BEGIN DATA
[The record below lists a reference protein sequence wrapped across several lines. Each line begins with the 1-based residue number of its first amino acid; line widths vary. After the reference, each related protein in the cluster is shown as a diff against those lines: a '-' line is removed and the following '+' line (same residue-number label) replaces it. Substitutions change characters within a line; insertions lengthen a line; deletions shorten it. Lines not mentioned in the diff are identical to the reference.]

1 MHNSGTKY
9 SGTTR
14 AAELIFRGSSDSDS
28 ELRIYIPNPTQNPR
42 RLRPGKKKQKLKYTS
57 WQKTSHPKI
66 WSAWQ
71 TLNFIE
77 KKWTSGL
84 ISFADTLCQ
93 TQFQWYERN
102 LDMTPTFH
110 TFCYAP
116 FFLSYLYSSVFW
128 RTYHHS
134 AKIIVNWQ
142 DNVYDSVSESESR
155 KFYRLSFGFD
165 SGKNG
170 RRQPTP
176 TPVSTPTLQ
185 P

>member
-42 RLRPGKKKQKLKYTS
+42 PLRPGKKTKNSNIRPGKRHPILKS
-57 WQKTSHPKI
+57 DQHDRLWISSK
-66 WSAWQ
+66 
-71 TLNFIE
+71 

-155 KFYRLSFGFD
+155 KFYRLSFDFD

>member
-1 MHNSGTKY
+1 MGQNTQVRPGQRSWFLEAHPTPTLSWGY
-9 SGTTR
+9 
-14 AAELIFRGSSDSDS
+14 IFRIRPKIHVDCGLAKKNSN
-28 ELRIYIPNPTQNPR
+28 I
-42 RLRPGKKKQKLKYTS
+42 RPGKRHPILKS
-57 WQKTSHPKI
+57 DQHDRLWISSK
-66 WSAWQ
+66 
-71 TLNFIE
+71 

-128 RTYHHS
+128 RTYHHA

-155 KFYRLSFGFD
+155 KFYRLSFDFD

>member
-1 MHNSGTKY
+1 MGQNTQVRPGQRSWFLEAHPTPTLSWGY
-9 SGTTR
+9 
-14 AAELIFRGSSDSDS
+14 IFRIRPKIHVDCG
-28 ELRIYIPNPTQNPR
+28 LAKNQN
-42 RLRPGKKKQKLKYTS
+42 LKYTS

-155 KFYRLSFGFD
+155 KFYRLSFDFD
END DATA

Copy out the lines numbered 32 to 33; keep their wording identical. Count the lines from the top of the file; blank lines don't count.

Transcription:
+71 

-155 KFYRLSFGFD